Now, I watch and wait. I’m not saying I don’t weed and prune and deadhead and putter; I do all of that. But with infestations and strange colored growth and chomped up leaves, I wait to see where it all leads. And here’s what I’ve learned: problems mostly fix themselves. Mostly. My milkweed in its first year was a revolting orange mass of aphid goop. I wanted to burn it down. I tried my best to hand-squish, but with a mini-field and a job and house and marriage to maintain, cleaning each individual leaf every day was impossible. I bought a sort of sprayer that supposedly would blast the aphids off with jets of water, and managed to super-soak myself and the plants while the gluey little critters happily drank in the moisture.
When I gave up, something wonderful happened.
Every ladybug in the state of Michigan came to my milkweed patch.
And let me tell you, ladybugs are not aptly named. There is nothing ladylike in their behavior. When they find a food source, they get busy. The unladylike bugs were doin’ it all over the milkweed and making little ladies. They were doin’ it doggie style. (I’m not making this up.) They were doin’ it all day and all night. Seriously, I would watch them, and despite the idea we humans have that non-human species boink for purely biological reasons, these little ladies seemed to take an awful long time and savour it in a non-bug-like way. They would practically have a cigarette and talk French together naked, spoon for ten minutes and then start up again.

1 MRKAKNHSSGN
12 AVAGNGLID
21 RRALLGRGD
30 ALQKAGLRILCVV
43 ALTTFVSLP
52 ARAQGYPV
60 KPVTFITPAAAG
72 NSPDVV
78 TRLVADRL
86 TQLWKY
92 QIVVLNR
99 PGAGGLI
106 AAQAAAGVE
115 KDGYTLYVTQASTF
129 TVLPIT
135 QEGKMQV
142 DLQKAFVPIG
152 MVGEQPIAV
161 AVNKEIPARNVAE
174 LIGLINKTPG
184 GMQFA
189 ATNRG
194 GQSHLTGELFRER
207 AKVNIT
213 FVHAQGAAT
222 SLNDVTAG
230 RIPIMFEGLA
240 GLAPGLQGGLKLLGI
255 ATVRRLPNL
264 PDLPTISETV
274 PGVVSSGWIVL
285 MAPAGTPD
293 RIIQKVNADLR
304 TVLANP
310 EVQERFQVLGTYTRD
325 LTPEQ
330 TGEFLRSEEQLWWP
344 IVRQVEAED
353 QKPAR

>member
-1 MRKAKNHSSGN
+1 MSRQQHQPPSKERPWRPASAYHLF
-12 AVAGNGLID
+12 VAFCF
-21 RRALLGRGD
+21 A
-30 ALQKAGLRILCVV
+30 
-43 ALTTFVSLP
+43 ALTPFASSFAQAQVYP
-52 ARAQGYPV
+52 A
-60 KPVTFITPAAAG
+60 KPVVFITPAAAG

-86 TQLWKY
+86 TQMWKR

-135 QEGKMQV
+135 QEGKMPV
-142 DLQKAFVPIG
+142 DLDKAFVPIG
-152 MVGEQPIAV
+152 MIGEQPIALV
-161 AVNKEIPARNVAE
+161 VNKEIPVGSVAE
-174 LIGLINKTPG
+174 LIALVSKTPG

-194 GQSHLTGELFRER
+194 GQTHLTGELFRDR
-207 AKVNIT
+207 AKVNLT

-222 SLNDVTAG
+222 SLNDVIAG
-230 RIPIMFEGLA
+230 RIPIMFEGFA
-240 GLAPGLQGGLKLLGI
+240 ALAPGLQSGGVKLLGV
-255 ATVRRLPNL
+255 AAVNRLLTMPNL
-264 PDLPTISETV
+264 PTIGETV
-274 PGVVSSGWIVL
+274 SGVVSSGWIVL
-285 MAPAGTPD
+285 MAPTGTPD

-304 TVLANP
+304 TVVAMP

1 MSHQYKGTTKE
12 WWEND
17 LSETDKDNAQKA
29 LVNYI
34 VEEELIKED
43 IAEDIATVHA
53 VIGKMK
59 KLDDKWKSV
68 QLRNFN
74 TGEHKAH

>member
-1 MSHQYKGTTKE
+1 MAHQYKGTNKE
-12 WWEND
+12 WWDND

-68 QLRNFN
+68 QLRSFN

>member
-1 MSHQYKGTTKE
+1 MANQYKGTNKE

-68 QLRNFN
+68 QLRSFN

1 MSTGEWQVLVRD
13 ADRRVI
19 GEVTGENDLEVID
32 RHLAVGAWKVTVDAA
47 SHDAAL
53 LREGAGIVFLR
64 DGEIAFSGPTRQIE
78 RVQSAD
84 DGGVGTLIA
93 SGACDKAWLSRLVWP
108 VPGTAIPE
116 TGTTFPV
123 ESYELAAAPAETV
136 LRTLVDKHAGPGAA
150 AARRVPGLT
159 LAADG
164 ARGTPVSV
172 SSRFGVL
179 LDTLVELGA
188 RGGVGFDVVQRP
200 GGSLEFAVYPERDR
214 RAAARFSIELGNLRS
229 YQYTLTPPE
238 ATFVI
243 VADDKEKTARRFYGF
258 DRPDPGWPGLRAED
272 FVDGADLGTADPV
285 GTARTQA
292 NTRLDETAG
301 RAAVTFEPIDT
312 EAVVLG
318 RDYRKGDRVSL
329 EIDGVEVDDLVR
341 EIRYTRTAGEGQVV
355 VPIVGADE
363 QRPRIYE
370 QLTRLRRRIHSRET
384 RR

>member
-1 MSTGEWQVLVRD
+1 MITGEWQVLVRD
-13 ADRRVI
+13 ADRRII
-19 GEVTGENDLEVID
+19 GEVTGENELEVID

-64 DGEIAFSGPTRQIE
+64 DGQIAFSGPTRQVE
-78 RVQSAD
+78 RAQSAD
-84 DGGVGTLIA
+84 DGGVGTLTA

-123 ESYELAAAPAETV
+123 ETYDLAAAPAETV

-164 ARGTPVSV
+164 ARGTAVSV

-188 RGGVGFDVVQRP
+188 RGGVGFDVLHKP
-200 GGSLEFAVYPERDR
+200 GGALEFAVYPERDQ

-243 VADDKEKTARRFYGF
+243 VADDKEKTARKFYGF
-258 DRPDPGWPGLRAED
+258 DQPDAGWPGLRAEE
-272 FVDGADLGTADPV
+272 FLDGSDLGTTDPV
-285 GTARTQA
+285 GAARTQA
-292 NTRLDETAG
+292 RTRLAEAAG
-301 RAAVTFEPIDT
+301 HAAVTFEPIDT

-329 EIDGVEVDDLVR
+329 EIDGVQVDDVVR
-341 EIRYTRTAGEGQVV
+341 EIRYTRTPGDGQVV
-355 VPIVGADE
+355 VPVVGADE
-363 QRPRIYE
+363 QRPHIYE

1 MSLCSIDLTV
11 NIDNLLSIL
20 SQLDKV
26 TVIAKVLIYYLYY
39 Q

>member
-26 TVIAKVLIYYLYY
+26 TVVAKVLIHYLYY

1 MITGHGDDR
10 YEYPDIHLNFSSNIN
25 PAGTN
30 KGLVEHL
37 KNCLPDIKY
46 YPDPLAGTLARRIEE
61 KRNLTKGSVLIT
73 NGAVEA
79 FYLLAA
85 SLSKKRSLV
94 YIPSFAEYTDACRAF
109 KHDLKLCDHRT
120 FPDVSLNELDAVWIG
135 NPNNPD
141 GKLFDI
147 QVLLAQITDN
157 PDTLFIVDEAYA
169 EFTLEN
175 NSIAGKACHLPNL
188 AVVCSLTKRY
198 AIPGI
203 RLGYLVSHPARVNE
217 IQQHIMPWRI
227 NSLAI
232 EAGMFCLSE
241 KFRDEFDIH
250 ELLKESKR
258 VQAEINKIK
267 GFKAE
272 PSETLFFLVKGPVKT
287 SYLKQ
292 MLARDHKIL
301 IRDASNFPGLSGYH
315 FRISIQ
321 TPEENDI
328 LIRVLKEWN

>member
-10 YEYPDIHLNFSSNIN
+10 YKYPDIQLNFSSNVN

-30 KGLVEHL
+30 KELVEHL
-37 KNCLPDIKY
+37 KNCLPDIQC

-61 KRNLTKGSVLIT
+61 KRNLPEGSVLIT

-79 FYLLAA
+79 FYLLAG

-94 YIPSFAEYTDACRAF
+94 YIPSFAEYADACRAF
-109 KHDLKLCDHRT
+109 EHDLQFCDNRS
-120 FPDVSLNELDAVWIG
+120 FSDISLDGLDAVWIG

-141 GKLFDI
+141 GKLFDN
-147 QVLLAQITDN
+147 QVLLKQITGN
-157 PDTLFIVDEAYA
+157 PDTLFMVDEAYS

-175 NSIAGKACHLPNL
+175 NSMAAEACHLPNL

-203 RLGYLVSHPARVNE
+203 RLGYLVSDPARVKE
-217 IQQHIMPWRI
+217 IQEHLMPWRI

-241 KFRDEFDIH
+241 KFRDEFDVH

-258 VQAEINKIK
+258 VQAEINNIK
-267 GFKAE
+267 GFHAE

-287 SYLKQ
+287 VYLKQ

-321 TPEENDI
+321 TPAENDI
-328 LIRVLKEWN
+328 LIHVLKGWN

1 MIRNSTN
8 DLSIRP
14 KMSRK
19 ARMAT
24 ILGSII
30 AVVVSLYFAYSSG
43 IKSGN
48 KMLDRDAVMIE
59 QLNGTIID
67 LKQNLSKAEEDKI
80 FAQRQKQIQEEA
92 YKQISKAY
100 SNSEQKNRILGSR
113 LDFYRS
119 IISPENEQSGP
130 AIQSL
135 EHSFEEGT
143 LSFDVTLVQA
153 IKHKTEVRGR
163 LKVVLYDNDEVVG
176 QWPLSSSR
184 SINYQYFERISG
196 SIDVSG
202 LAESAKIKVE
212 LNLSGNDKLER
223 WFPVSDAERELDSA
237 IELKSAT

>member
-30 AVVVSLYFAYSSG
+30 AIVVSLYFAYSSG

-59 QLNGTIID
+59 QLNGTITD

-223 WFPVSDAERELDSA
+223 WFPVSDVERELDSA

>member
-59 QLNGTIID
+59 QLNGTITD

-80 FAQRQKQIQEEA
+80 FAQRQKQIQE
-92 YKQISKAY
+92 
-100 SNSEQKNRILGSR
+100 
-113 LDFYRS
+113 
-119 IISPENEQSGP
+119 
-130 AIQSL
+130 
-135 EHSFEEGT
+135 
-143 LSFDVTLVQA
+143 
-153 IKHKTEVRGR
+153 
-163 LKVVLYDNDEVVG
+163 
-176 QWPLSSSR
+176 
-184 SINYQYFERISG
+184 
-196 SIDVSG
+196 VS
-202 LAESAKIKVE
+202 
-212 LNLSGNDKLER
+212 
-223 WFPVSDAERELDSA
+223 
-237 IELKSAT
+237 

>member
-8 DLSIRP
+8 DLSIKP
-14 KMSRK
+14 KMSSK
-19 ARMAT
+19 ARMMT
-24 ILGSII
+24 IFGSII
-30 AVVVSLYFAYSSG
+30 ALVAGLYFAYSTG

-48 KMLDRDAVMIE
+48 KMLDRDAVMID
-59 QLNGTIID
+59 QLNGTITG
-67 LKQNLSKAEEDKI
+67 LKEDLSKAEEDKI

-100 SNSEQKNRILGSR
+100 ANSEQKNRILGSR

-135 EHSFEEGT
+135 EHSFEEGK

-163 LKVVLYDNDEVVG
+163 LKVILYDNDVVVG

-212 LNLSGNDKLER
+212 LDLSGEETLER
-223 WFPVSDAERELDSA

Bug porn aside, the unladylike bugs cured my aphid problem. I’ve seen a few aphids here and there, but never enough to worry me. The critters keep each other in check if I allow them the freedom to have their bacchanalia, their Last Tango in the Milkweed.
This year I built a broccoli box to keep the cabbage whites off the brassicas without interfering too much in the environment of my yard. It was fun to build because I’m obsessed with cedar strips and making trellises and bee houses and such things this year, and it looks kind of agro-chic.